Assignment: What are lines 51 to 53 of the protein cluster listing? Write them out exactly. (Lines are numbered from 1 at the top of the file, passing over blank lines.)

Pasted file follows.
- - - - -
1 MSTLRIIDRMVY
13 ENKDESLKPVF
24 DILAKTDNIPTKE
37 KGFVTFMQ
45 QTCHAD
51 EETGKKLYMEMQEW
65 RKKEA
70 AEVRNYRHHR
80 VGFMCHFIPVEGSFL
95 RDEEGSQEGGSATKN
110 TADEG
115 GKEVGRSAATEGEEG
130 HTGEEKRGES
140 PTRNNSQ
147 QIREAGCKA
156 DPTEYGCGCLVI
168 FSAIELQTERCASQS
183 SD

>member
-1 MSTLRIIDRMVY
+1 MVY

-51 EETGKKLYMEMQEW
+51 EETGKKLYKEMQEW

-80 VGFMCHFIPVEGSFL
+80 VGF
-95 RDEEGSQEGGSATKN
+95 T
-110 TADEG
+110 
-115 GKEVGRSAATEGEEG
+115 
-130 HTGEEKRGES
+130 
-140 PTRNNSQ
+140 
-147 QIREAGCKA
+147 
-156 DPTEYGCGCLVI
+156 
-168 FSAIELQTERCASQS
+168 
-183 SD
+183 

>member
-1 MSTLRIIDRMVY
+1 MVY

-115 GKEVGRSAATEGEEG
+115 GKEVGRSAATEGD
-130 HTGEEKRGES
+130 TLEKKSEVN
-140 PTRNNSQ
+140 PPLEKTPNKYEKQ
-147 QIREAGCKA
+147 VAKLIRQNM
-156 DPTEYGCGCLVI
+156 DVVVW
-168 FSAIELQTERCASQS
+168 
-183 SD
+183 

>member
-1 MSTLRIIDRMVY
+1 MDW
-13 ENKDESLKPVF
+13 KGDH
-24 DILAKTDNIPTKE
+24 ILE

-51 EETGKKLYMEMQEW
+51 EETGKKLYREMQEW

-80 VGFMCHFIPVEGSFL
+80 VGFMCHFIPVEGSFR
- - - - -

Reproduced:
-140 PTRNNSQ
+140 PPLEKTPNKYEKQ
-147 QIREAGCKA